Murals and Hawaiian Music
Murals are transformative, instantly adding color, beauty, and life to public spaces. Muralism changes lives and strengthens the fabric of a community as people are enabled to explore their artistic voice and beautify their own neighborhoods. The muralism process also passes along local culture and tradition, and develops new leaders. When completed with community and historical content, murals become local monuments and a source of community pride.
Hawaiian music is honest. It celebrates connection to the land, chronicles traditions and stories, and binds Hawaii’s people together with the past and the future. During the workshops Mele Murals explores the meaning and kaona (hidden meaning) of songs and chants in the context of past and present community issues. The murals shares these stories and stimulates dialogue among generations of Hawaii residents and visitors.
Local artists will lead and mentor the Halau Paheona. Mele Murals involves youth from local programs and schools, including Hawaiian-focused charter schools. Youth are involved in every step of the mural-making process, from securing a wall to collaborating on a design, to creating the mural and celebrating its completion.
Musicians, community leaders, and cultural practitioners meet with youth and share the importance and meaning of the songs and chants. A team of artists translates concepts generated in the workshop into a mural sketch.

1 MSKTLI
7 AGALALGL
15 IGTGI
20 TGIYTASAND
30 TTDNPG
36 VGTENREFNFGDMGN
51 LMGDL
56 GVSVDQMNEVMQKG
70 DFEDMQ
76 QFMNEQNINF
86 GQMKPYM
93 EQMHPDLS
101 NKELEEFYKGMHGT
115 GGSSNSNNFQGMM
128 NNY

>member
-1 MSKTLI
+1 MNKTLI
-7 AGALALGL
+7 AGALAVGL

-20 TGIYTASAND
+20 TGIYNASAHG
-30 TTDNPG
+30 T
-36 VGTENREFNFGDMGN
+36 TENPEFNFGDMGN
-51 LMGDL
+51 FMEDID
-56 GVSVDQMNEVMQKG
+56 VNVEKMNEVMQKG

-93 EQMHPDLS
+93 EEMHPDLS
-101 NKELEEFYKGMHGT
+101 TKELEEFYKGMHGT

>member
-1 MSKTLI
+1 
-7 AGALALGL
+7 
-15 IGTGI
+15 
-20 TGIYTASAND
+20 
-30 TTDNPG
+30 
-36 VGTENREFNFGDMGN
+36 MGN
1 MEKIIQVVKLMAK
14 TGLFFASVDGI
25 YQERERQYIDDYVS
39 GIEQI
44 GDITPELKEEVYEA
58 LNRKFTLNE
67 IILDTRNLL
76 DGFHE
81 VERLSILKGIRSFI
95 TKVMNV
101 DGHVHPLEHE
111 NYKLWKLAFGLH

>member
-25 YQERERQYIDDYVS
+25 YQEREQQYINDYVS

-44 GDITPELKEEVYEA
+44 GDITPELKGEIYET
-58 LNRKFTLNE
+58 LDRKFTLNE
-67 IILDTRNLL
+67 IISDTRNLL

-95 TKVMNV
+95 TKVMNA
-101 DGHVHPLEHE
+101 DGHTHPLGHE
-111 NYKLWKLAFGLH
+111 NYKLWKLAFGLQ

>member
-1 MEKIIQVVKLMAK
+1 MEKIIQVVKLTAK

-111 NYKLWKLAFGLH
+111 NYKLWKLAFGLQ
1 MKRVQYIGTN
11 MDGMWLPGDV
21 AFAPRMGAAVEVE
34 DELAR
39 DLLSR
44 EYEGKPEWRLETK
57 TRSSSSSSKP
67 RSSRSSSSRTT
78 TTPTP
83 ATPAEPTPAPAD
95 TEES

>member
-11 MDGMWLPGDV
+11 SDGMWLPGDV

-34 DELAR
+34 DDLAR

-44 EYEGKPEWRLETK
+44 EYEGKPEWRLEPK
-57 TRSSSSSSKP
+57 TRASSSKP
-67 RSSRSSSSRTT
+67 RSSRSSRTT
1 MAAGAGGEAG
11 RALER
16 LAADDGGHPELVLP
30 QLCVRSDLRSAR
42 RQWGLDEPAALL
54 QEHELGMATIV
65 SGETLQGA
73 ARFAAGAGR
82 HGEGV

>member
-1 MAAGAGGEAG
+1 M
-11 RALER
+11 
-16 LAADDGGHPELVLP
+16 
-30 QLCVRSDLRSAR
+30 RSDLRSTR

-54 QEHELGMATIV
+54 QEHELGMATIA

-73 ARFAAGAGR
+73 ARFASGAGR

Connection and Sharing
The communities will be connected online to share insight and guide each other through the community-building and creative processes. As youth become more proficient in muralism, they will teach their new recruits. Mele Murals will include events honoring and featuring the work of the Mele Murals communities.
‘Oiwi TV will be filming every mural, and sharing these videos through their cable channel and website.
Acclaimed documenter, Tad Nakamura, will produce a feature length film. We will promote and share the mural-making process and stories in the murals with people around the world through film festivals and special screenings.
We are currently seeking partners to create children’s books and an adult coffee table book.
We are seeking support in every form at this time. We need financial support, as well as introductions to art educators, high schools, youth organizations, cultural practitioners, and corporate sponsors on all the islands.